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Curr Opin Hematol. 2007 Mar;14(2):130-7.

Progress and strategies for patients with relapsed and refractory acute myeloid leukemia.

Author information

1
Division of Hematology, Mayo Clinic College of Medicine, Rochester, Minnesota 55905, USA. Litzow.mark@mayo.edu

Abstract

PURPOSE OF REVIEW:

The treatment of patients with refractory or relapsed acute myeloid leukemia remains challenging. Management of these patients must take into account patient and leukemia-related factors in order to organize a comprehensive approach to treatment. Many new therapies are under study.

RECENT FINDINGS:

New molecular markers that represent mutations or gene overexpression have been identified including FMS-like tyrosine kinase-3 and nucleophosmin, which will enhance our ability to more accurately prognosticate for patients with acute myeloid leukemia. Monoclonal antibodies and peptide vaccination with leukemia-associated antigens bring the hope of increasing the remission and cure rates for patients with acute myeloid leukemia. The use of reduced-intensity conditioning blood or marrow transplantation is finding a broader role in the treatment of acute myeloid leukemia.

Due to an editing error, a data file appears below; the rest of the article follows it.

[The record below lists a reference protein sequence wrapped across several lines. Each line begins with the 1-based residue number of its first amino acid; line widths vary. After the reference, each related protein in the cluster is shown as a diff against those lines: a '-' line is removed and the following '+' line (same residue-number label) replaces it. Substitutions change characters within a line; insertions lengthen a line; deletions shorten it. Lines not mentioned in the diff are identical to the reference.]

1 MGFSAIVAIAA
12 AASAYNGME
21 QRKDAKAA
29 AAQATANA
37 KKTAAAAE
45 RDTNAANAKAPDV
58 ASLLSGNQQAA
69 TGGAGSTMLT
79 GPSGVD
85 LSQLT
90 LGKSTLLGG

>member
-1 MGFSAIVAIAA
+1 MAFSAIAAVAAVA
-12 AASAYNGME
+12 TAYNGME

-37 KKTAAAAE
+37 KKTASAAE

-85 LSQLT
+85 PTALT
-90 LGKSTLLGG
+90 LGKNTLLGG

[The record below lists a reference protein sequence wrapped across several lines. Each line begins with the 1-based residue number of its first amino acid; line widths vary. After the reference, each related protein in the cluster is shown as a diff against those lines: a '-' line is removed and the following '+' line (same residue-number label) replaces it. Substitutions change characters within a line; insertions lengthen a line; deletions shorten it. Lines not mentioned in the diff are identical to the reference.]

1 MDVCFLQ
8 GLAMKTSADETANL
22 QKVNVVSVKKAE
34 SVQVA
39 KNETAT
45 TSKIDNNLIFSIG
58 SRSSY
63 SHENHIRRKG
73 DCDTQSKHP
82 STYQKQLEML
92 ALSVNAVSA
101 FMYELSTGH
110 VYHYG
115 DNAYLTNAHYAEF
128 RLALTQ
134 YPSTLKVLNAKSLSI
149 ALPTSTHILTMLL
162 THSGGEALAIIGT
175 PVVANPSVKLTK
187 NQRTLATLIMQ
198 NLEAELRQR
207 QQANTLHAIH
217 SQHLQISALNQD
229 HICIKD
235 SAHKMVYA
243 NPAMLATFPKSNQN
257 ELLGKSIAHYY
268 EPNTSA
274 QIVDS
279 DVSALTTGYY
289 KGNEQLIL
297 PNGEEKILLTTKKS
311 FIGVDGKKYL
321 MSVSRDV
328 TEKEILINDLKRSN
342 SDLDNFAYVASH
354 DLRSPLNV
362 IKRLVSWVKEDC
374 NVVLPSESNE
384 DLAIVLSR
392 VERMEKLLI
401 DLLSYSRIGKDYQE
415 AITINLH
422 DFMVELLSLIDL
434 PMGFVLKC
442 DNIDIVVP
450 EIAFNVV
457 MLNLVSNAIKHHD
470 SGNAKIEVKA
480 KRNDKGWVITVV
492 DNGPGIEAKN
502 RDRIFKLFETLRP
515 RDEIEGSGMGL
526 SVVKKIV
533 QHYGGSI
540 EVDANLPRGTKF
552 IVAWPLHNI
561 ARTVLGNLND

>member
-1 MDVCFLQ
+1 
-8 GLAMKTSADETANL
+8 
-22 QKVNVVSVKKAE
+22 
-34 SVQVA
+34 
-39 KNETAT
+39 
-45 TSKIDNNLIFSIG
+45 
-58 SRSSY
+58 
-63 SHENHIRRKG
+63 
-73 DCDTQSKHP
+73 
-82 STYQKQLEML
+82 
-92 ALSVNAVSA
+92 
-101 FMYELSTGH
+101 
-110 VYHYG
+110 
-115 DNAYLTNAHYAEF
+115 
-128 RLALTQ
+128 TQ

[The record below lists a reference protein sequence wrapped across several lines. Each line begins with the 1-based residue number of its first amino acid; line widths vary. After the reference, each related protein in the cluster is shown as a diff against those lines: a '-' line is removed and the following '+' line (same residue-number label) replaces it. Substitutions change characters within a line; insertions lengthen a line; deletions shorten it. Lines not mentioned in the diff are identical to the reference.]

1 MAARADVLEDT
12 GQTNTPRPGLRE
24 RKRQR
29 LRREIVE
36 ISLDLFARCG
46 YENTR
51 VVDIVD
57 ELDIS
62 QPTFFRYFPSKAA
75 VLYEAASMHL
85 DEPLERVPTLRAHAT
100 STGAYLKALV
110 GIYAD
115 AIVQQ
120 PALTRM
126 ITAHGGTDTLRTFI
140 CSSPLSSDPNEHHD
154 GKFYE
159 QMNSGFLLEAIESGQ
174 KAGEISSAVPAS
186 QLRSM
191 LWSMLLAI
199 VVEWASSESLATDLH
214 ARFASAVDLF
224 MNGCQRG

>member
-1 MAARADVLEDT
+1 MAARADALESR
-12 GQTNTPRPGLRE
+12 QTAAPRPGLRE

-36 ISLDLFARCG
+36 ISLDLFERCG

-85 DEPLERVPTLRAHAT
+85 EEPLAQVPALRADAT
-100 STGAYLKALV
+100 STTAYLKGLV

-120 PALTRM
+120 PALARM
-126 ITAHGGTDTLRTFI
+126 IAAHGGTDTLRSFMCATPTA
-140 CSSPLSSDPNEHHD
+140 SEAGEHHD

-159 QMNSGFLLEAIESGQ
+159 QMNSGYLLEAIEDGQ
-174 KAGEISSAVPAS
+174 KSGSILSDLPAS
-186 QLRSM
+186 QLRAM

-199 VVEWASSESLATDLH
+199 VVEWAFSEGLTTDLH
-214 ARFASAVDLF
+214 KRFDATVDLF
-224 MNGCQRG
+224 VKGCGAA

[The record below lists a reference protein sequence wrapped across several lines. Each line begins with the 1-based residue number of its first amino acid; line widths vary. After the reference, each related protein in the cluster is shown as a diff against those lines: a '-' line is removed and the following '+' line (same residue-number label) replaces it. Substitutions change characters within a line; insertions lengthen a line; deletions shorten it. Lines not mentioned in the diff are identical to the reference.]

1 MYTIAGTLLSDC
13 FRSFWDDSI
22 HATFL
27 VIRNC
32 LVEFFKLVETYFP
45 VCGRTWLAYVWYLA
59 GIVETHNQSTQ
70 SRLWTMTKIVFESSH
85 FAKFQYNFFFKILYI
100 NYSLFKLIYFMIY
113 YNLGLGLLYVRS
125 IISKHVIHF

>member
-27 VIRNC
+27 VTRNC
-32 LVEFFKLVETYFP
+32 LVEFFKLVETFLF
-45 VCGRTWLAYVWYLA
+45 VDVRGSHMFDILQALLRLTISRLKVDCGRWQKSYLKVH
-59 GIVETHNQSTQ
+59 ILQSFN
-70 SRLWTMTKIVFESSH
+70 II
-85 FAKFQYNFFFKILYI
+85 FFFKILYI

SUMMARY:

Patients with relapsed or refractory acute myeloid leukemia should be entered on clinical trials whenever feasible given the lack of consensus on the most effective treatment in this setting. Blood and marrow transplantation remains the only known curative therapy for these patients and the use of reduced-intensity conditioning blood or marrow transplantation offers the option of this approach to older and more infirm patients. Greater understanding of the biology of acute myeloid leukemia will provide new molecular targets of use in diagnosis, monitoring, and for the development of new, targeted therapies.

PMID:
17255790
DOI:
10.1097/MOH.0b013e32801684ef
[Indexed for MEDLINE]

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